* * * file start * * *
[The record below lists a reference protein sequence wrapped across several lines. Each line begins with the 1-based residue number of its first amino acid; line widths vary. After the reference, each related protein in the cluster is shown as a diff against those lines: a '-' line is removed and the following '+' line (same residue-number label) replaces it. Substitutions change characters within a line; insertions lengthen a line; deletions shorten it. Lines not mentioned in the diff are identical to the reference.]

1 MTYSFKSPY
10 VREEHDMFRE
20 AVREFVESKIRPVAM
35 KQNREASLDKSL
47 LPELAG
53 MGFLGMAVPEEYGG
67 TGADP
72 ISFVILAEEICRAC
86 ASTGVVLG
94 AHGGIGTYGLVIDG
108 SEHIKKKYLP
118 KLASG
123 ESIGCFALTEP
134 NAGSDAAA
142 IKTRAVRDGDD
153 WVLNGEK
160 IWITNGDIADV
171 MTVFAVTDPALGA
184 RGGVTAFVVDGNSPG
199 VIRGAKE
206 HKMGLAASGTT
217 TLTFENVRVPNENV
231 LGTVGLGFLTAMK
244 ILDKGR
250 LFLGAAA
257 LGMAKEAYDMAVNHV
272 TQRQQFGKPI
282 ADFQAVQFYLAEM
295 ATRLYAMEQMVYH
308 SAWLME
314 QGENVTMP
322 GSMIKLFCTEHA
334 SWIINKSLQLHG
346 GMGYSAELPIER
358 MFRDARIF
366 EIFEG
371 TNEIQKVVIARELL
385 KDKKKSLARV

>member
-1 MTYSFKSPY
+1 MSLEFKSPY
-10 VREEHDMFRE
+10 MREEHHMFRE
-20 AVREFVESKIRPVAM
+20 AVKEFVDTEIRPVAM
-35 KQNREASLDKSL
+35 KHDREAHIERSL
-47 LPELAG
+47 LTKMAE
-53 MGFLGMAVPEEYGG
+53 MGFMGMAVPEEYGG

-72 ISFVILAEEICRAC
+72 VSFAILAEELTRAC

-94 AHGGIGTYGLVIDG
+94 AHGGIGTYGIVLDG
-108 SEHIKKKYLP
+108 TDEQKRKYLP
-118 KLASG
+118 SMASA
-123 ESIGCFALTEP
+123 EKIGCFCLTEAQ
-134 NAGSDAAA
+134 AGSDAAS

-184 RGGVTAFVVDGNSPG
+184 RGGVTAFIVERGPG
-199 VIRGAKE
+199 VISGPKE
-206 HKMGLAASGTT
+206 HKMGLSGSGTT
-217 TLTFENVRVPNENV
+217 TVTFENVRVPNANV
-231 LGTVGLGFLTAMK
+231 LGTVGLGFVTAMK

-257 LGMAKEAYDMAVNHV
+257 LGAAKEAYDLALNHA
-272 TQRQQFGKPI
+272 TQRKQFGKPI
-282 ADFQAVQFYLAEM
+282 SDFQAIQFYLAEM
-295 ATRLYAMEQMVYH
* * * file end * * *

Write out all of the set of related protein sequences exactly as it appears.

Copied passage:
[The record below lists a reference protein sequence wrapped across several lines. Each line begins with the 1-based residue number of its first amino acid; line widths vary. After the reference, each related protein in the cluster is shown as a diff against those lines: a '-' line is removed and the following '+' line (same residue-number label) replaces it. Substitutions change characters within a line; insertions lengthen a line; deletions shorten it. Lines not mentioned in the diff are identical to the reference.]

1 MTYSFKSPY
10 VREEHDMFRE
20 AVREFVESKIRPVAM
35 KQNREASLDKSL
47 LPELAG
53 MGFLGMAVPEEYGG
67 TGADP
72 ISFVILAEEICRAC
86 ASTGVVLG
94 AHGGIGTYGLVIDG
108 SEHIKKKYLP
118 KLASG
123 ESIGCFALTEP
134 NAGSDAAA
142 IKTRAVRDGDD
153 WVLNGEK
160 IWITNGDIADV
171 MTVFAVTDPALGA
184 RGGVTAFVVDGNSPG
199 VIRGAKE
206 HKMGLAASGTT
217 TLTFENVRVPNENV
231 LGTVGLGFLTAMK
244 ILDKGR
250 LFLGAAA
257 LGMAKEAYDMAVNHV
272 TQRQQFGKPI
282 ADFQAVQFYLAEM
295 ATRLYAMEQMVYH
308 SAWLME
314 QGENVTMP
322 GSMIKLFCTEHA
334 SWIINKSLQLHG
346 GMGYSAELPIER
358 MFRDARIF
366 EIFEG
371 TNEIQKVVIARELL
385 KDKKKSLARV

>member
-1 MTYSFKSPY
+1 MSLEFKSPY
-10 VREEHDMFRE
+10 MREEHHMFRE
-20 AVREFVESKIRPVAM
+20 AVKEFVDTEIRPVAM
-35 KQNREASLDKSL
+35 KHDREAHIERSL
-47 LPELAG
+47 LTKMAE
-53 MGFLGMAVPEEYGG
+53 MGFMGMAVPEEYGG

-72 ISFVILAEEICRAC
+72 VSFAILAEELTRAC

-94 AHGGIGTYGLVIDG
+94 AHGGIGTYGIVLDG
-108 SEHIKKKYLP
+108 TDEQKRKYLP
-118 KLASG
+118 SMASA
-123 ESIGCFALTEP
+123 EKIGCFCLTEAQ
-134 NAGSDAAA
+134 AGSDAAS

-184 RGGVTAFVVDGNSPG
+184 RGGVTAFIVERGPG
-199 VIRGAKE
+199 VISGPKE
-206 HKMGLAASGTT
+206 HKMGLSGSGTT
-217 TLTFENVRVPNENV
+217 TVTFENVRVPNANV
-231 LGTVGLGFLTAMK
+231 LGTVGLGFVTAMK

-257 LGMAKEAYDMAVNHV
+257 LGAAKEAYDLALNHA
-272 TQRQQFGKPI
+272 TQRKQFGKPI
-282 ADFQAVQFYLAEM
+282 SDFQAIQFYLAEM
-295 ATRLYAMEQMVYH